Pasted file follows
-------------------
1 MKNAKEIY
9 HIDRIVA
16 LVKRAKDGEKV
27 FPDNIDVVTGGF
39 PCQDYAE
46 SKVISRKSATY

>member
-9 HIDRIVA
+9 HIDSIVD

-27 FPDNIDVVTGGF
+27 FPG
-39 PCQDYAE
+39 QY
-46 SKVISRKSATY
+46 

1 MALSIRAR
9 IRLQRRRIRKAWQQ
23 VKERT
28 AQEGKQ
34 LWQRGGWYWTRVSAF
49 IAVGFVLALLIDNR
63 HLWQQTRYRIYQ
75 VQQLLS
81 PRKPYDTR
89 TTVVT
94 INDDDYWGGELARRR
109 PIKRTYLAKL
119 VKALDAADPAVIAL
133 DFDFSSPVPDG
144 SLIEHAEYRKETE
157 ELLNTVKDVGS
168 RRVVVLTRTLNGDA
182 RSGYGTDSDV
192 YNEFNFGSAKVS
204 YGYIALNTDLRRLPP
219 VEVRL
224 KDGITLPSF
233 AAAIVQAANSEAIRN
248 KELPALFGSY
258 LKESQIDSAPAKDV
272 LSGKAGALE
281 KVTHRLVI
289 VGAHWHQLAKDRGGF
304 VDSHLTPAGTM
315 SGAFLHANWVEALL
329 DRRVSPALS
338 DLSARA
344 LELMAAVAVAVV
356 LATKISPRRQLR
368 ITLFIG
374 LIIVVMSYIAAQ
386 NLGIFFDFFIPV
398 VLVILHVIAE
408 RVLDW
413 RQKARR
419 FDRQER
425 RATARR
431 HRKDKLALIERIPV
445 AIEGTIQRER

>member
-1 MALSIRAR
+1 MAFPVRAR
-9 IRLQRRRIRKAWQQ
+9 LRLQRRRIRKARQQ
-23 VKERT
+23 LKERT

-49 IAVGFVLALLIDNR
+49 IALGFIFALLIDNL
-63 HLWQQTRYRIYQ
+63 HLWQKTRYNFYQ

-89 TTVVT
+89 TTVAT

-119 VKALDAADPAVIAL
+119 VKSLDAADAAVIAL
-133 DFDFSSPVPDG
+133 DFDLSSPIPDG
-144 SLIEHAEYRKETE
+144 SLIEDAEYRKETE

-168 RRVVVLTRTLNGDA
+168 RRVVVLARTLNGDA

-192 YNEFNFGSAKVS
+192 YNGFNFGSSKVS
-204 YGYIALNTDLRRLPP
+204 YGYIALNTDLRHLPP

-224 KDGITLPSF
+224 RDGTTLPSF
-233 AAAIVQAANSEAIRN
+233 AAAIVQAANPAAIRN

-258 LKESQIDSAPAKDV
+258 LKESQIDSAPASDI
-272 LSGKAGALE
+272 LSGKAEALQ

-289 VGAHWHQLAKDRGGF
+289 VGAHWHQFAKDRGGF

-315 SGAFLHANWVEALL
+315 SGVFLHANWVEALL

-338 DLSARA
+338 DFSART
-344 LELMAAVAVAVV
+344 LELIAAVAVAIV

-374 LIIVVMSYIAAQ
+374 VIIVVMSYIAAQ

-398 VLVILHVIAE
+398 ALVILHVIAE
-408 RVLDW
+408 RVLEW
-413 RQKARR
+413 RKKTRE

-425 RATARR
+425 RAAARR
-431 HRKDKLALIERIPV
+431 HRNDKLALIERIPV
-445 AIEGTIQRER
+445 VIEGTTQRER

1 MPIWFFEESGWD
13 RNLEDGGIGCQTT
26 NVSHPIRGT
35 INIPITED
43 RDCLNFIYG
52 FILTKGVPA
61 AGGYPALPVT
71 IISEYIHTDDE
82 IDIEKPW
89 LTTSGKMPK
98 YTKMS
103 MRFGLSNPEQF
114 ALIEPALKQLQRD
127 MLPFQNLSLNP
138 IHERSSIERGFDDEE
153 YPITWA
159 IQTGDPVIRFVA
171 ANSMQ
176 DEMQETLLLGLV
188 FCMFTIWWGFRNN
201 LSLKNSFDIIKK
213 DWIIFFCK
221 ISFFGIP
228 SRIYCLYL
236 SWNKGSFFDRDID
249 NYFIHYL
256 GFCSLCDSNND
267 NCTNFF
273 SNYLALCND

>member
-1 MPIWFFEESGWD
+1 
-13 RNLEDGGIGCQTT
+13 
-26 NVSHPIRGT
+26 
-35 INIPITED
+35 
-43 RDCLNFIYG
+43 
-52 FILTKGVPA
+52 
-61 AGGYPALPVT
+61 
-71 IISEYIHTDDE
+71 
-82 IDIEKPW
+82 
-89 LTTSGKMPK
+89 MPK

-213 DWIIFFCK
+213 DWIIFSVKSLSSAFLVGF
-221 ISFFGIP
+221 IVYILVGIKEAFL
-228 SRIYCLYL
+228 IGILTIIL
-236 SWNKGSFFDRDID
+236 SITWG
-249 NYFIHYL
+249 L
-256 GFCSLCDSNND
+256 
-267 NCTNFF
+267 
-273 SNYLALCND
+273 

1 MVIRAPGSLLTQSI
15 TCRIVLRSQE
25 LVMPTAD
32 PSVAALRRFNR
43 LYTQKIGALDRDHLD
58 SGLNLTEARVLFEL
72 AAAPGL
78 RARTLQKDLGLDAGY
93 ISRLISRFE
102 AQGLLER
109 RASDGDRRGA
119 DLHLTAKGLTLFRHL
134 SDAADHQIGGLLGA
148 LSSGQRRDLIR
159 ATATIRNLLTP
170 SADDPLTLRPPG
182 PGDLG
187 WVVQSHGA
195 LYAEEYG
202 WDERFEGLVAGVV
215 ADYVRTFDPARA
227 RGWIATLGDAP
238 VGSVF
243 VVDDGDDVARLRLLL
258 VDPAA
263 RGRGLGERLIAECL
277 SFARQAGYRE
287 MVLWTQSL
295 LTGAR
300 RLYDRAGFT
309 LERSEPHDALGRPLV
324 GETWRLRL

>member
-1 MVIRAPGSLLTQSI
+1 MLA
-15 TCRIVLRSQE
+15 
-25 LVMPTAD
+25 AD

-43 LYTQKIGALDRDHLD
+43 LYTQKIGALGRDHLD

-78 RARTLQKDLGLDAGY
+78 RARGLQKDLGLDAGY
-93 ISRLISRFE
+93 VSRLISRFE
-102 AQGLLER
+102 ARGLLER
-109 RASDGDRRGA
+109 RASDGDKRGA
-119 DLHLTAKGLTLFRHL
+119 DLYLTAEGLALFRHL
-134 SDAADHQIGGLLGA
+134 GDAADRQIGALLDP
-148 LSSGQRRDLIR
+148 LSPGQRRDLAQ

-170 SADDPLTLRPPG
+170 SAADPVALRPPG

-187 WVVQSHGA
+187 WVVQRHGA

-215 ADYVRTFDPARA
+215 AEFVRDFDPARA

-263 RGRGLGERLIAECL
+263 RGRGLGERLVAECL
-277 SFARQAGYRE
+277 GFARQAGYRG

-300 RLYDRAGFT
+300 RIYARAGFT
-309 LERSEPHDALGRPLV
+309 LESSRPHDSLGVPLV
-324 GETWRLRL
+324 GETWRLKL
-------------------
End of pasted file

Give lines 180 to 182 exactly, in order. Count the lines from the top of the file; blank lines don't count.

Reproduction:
+273 

1 MVIRAPGSLLTQSI
15 TCRIVLRSQE